Dietes iridioides subsp. angolensis Goldblatt & J.C.Manning, subsp. nov.

Type: ANGOLA. Huambo: Mt. Mocu, evergreen forest floor, cultivated and flowered in Hort. Kirstenbosch, Harrower s.n. (NBG, holo.; MO, iso.).

Plants 0.45 m high. Leaves: glossy, dark green, generally 25 mm – 30 mm wide, approximately as long as stems. Rhipidia: generally with 2–3 flowers; inner spathes approximately 50 mm long, outer spathes approximately two-thirds as long. Flowers: predominantly white; outer tepals with faint, dull yellow bilobed arches at limb bases; claws with yellow-brown longitudinal lines adjacent to margins; style branches faintly suffused with violet; outer tepals 22 mm – 27 mm × approximately 13 mm, claw approximately 11 mm long, channelled, minutely papillate but smooth along edges; inner tepals 23 mm – 28 mm long, limb approximately 15 mm × 9 mm. Stamens: free, white; filaments 4 mm – 5 mm long, broadened in lower half and contiguous at bases, filiform above; anthers approximately 4 mm long. Ovary: approximately 8 mm long; style branches approximately 6 mm long, crests 4 mm – 5 mm long. Capsules: ovoid oblong, approximately 25 mm long, often shortly rostrate, surface rough, not fissured. Flowering time: erratically, almost throughout the year in cultivation, not known in the wild.


Known only from the forest floor on the flanks of Mt. Mocu, the highest peak in Angola. The population may have been more extensive, but logging and forest clearing have destroyed suitable habitat at lower elevations.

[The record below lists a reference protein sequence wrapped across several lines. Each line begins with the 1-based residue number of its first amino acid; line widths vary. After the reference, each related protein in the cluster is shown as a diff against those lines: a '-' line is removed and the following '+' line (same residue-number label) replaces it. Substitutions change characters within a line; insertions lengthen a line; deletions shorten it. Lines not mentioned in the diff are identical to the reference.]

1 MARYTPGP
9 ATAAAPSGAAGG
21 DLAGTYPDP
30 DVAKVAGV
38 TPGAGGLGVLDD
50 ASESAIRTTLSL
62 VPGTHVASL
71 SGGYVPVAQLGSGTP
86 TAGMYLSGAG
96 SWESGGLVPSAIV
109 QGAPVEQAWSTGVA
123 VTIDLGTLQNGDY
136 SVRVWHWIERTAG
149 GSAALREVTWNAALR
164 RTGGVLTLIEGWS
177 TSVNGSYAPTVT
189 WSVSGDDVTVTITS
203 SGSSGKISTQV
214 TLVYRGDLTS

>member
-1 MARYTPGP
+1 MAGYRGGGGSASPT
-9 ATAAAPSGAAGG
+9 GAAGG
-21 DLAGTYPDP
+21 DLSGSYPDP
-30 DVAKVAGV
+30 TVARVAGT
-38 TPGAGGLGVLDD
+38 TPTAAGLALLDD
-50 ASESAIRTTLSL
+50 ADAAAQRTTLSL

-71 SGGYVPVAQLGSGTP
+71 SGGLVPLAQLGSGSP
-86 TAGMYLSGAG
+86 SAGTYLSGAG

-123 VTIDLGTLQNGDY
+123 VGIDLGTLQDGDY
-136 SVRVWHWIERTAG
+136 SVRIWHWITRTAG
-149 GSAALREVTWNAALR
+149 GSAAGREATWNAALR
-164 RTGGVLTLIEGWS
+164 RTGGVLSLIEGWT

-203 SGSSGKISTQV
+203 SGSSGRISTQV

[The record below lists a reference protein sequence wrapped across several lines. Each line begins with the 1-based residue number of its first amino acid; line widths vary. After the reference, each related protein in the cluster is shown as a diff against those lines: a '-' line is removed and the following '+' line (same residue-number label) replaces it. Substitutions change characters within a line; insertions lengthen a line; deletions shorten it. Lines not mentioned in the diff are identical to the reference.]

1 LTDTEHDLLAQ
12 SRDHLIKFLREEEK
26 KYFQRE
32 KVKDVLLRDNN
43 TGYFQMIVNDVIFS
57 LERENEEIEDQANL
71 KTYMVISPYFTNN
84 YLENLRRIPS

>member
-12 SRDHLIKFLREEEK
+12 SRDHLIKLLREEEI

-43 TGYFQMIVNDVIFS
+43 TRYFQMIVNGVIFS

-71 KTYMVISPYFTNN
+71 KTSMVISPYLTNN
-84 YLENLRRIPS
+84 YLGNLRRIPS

We refer the Angolan population to D. iridioides but note several significant differences, which provide the basis for recognition at subspecies rank. The leaves, generally 25 mm – 30 mm wide, are significantly wider than in subsp. iridioides, in which leaves are usually 6 mm – 15 mm wide, rarely wider in some populations from the KwaZulu-Natal Drakensberg. Notably, our sampling of collections of D. iridioides from Zambia and Congo, the locations nearest to the Angolan station, have leaves quite typical of the species (10 mm – 18 mm wide). Flowers of the Angolan plants are predominantly white with faint markings on the outer tepals, which are 22 mm – 27 mm long, and have minutely papillate claws. In typical D. iridioides, the outer tepals are 25 mm – 35 mm long, the claws are densely hairy and the style branches are usually pale violet but sometimes white.